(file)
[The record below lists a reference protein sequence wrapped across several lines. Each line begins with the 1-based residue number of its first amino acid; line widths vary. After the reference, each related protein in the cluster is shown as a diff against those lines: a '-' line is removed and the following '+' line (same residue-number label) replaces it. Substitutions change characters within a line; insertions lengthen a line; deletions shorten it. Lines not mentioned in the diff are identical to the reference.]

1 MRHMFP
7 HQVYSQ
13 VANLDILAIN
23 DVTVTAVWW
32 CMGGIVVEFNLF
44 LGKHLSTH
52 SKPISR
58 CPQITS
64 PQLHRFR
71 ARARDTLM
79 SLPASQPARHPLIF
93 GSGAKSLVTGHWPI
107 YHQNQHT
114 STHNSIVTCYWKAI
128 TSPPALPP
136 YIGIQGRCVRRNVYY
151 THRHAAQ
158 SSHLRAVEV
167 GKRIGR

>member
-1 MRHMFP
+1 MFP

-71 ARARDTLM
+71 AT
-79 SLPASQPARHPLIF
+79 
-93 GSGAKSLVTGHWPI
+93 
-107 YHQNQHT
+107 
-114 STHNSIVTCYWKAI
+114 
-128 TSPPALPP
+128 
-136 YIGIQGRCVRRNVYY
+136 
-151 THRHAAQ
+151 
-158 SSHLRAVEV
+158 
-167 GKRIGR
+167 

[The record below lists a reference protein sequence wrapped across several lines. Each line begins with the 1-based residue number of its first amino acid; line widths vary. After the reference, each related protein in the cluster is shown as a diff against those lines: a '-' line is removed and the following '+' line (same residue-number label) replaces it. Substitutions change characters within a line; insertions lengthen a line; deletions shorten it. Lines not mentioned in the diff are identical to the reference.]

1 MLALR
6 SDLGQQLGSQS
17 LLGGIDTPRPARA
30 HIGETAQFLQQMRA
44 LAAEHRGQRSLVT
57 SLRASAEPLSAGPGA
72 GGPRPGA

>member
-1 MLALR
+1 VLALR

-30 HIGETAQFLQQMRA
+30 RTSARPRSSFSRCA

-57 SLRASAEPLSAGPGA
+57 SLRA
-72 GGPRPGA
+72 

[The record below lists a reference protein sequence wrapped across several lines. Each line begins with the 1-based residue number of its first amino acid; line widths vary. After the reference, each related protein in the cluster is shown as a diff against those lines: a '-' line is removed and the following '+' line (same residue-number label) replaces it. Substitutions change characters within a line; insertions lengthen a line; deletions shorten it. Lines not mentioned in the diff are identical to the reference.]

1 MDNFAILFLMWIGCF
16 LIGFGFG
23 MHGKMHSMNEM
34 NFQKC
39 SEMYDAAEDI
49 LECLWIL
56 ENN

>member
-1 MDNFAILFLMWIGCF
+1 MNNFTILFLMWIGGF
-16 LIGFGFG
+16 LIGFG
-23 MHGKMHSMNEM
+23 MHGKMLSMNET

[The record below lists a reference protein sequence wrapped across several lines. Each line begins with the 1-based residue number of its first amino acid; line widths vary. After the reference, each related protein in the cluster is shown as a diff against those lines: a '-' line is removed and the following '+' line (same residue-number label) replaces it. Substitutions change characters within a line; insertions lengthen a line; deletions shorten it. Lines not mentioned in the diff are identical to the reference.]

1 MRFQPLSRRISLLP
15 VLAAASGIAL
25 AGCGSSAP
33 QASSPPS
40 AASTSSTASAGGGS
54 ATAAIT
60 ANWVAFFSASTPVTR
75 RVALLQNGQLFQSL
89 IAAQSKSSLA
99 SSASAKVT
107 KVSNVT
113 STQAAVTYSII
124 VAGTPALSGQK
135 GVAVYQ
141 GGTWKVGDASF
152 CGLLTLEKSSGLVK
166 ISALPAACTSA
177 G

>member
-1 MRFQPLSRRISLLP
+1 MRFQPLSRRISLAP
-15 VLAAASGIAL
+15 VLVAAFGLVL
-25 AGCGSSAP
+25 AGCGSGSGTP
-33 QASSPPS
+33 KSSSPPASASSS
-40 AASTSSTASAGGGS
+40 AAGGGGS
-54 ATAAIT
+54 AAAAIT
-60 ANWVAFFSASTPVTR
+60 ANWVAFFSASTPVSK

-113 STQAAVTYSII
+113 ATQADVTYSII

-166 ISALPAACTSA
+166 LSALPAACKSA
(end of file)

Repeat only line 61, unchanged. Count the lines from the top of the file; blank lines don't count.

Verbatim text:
[The record below lists a reference protein sequence wrapped across several lines. Each line begins with the 1-based residue number of its first amino acid; line widths vary. After the reference, each related protein in the cluster is shown as a diff against those lines: a '-' line is removed and the following '+' line (same residue-number label) replaces it. Substitutions change characters within a line; insertions lengthen a line; deletions shorten it. Lines not mentioned in the diff are identical to the reference.]